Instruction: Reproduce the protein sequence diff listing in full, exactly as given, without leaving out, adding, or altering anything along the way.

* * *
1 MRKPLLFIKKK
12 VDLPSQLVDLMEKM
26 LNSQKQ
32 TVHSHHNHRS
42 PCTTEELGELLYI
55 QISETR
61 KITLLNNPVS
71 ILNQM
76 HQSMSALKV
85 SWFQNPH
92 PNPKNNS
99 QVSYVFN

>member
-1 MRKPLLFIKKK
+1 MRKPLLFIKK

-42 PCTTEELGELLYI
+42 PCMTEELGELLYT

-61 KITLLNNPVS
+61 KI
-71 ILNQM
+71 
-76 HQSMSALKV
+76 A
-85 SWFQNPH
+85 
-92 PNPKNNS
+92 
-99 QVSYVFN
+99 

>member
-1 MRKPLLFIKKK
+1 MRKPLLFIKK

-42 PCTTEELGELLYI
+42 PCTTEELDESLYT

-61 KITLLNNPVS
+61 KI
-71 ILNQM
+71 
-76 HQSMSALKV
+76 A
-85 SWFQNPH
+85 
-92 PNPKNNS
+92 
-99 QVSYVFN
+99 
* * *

1 MRKPLLFIKKK
12 VDLPSQLVDLMEKM
26 LNSQKQ
32 TVHSHHNHRS
42 PCTTEELGELLYI
55 QISETR
61 KITLLNNPVS
71 ILNQM
76 HQSMSALKV
85 SWFQNPH
92 PNPKNNS
99 QVSYVFN

>member
-1 MRKPLLFIKKK
+1 MRKPLLFIKK

-42 PCTTEELGELLYI
+42 PCMTEELGELLYT

-61 KITLLNNPVS
+61 KI
-71 ILNQM
+71 
-76 HQSMSALKV
+76 A
-85 SWFQNPH
+85 
-92 PNPKNNS
+92 
-99 QVSYVFN
+99 

>member
-1 MRKPLLFIKKK
+1 MRKPLLFIKK

-42 PCTTEELGELLYI
+42 PCTTEELDESLYT

-61 KITLLNNPVS
+61 KI
-71 ILNQM
+71 
-76 HQSMSALKV
+76 A
-85 SWFQNPH
+85 
-92 PNPKNNS
+92 
-99 QVSYVFN
+99 